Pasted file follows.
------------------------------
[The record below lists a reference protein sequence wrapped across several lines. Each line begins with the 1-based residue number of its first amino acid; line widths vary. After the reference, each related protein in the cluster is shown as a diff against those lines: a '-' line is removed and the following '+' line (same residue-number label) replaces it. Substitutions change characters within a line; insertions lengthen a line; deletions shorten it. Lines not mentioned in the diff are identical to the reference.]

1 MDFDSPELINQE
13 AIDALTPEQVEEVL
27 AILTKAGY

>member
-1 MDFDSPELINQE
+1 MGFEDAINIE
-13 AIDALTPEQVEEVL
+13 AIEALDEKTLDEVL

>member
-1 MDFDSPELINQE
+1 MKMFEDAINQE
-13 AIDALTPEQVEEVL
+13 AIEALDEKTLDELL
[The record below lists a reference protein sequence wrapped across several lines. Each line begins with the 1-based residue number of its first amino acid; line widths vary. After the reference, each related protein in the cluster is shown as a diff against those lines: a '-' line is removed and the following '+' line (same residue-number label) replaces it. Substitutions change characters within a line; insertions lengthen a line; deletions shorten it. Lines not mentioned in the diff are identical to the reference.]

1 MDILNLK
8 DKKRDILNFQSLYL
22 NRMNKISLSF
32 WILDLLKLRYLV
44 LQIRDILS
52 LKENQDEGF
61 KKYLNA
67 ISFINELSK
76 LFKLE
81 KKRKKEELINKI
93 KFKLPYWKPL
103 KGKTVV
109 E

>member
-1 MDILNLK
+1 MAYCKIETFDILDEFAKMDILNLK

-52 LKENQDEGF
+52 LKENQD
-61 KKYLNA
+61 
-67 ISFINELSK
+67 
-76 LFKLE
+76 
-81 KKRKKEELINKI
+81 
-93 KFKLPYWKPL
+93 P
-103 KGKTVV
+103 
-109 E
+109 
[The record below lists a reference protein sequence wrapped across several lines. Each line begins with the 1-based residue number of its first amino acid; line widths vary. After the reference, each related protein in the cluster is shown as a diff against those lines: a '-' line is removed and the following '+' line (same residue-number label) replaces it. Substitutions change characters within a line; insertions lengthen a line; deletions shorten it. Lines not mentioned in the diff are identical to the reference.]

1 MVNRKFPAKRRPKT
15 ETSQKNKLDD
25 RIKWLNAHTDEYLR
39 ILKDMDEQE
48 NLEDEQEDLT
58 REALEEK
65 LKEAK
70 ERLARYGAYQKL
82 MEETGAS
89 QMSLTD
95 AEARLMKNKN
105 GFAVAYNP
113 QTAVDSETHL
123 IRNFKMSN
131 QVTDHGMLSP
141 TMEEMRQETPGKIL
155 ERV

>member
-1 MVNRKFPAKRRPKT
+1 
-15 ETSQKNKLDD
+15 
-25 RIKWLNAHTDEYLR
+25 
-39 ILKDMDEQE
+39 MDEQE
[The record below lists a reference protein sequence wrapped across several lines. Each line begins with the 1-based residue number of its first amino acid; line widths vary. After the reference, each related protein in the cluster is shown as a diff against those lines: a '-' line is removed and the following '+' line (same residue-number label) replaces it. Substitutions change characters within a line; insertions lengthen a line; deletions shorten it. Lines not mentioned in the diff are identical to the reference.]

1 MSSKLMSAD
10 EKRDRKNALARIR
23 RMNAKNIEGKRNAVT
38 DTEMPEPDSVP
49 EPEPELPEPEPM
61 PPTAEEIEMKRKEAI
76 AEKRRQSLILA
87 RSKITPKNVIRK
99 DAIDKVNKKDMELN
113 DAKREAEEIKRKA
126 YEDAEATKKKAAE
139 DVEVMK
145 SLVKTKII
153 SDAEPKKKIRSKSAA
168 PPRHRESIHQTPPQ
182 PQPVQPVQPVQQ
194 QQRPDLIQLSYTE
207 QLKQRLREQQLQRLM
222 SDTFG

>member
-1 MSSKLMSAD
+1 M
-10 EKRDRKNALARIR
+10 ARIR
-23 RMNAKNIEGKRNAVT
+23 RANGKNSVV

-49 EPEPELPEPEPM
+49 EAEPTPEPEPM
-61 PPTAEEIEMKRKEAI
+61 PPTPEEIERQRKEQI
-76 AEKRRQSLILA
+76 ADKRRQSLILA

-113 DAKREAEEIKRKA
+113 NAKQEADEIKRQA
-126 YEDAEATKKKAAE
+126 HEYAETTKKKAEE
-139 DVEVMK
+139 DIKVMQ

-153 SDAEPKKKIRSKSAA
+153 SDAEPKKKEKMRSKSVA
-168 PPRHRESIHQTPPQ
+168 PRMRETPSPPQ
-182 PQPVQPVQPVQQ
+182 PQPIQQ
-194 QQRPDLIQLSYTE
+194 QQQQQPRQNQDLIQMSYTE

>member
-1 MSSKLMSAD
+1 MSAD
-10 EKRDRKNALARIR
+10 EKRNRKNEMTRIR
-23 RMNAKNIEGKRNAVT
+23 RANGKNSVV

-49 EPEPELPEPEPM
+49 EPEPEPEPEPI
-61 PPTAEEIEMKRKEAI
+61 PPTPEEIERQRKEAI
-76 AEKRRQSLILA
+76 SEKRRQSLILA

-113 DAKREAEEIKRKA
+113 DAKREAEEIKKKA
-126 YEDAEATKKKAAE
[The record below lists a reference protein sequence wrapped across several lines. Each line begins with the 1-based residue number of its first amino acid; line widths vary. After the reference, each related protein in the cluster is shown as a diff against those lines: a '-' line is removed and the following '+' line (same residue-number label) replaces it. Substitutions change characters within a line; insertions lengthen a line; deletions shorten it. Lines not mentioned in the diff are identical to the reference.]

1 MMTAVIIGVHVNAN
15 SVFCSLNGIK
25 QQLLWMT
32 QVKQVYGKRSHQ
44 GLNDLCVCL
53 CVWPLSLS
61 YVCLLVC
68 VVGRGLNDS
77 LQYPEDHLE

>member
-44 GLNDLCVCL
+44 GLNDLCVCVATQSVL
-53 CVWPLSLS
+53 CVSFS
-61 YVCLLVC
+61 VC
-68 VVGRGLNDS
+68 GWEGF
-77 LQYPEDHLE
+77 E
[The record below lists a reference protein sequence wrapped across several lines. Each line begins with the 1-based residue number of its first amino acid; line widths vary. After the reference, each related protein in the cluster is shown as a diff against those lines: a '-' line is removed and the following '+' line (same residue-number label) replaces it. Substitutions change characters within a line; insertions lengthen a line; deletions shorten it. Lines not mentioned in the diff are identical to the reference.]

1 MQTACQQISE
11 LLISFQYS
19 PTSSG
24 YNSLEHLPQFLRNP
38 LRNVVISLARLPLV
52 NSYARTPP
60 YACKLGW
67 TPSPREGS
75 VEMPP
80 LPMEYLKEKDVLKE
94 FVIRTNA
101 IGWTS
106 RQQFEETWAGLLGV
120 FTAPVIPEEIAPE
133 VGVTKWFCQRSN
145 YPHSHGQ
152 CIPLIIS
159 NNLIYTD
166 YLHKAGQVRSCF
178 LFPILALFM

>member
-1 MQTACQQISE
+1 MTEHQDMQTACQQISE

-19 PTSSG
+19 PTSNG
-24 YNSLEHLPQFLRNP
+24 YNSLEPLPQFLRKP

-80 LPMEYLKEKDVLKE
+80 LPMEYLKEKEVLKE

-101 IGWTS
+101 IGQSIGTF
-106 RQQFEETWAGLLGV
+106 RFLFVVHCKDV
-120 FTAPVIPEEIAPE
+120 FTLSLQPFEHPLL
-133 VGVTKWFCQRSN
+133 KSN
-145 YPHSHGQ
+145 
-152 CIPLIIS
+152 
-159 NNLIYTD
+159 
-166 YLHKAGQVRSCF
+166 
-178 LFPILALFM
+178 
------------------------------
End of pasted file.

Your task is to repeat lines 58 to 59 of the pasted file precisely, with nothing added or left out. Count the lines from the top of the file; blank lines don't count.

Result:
89 QMSLTD
95 AEARLMKNKN